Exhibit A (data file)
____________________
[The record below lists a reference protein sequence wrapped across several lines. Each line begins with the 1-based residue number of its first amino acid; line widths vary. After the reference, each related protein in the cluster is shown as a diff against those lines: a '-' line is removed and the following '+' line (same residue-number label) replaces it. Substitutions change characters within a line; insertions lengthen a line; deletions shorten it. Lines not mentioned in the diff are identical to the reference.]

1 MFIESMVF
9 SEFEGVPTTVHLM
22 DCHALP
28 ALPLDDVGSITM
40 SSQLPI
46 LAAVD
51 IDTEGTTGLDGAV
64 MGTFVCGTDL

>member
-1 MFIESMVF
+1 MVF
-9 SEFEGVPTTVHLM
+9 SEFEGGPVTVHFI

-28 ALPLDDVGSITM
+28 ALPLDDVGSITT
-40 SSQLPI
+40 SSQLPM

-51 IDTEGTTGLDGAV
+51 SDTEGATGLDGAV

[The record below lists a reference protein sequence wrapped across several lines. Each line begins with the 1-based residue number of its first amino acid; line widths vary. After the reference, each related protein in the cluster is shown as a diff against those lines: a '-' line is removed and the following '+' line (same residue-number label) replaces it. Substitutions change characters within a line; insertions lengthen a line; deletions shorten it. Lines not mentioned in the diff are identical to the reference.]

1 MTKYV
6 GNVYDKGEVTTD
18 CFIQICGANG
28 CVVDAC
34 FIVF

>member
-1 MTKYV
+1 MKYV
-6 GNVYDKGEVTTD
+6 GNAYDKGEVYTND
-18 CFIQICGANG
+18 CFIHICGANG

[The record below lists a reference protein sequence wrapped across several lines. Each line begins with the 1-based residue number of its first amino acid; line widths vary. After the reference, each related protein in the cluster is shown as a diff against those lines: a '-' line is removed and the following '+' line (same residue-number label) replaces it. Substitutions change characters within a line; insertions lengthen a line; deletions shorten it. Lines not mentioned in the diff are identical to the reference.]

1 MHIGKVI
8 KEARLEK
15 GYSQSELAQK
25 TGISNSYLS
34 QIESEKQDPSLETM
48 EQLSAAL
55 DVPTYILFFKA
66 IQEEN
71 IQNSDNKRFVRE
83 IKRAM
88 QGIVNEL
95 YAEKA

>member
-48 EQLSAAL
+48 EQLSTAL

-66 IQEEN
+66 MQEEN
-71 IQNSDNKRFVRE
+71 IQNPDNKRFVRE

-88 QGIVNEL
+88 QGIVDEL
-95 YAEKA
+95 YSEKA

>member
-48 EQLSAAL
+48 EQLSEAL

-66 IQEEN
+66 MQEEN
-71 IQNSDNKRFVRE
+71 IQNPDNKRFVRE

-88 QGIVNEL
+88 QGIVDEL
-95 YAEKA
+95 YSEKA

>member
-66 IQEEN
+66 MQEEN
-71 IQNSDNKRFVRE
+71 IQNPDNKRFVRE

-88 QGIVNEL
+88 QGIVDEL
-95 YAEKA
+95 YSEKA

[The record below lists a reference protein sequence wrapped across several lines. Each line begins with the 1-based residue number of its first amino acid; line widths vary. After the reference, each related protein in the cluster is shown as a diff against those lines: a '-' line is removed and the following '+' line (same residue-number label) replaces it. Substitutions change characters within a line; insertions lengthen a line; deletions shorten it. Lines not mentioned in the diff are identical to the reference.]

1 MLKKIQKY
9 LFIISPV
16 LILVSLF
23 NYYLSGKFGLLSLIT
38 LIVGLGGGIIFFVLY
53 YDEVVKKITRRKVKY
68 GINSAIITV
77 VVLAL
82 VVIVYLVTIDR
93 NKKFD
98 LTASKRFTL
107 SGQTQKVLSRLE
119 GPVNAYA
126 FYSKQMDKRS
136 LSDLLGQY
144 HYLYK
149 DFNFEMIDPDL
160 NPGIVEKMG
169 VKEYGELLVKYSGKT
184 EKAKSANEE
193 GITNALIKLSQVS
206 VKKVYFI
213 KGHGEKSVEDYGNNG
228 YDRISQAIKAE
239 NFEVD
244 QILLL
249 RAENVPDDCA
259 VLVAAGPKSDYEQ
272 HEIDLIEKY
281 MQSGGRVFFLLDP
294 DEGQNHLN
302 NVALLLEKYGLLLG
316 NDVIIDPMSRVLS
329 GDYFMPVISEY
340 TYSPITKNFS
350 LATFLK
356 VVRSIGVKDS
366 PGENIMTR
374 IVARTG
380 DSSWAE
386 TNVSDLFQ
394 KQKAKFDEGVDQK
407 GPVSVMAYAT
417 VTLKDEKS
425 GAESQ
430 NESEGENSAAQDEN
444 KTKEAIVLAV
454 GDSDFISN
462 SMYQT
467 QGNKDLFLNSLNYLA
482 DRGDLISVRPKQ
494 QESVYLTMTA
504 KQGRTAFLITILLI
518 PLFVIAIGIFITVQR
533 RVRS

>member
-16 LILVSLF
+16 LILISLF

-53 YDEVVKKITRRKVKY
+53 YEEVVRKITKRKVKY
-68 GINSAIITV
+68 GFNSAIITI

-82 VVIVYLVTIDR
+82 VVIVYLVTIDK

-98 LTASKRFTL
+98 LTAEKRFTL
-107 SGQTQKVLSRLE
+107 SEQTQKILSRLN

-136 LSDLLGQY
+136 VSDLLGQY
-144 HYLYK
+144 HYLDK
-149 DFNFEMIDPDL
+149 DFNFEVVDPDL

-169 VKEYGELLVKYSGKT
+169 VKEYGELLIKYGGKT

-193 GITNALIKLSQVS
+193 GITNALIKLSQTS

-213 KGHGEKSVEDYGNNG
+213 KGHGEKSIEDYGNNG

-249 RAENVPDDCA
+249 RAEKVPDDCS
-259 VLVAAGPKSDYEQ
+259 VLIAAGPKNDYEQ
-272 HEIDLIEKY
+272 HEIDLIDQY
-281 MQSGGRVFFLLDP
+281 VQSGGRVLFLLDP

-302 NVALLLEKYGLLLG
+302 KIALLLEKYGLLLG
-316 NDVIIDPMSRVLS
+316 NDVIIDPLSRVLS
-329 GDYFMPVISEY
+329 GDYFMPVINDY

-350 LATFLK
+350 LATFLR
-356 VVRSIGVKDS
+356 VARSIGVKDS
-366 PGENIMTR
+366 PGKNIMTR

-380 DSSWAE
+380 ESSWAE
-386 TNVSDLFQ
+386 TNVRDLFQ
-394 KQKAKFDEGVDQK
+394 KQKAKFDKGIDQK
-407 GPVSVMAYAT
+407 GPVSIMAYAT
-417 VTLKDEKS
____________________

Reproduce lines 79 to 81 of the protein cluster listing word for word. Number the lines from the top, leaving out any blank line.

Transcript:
1 MLKKIQKY
9 LFIISPV
16 LILVSLF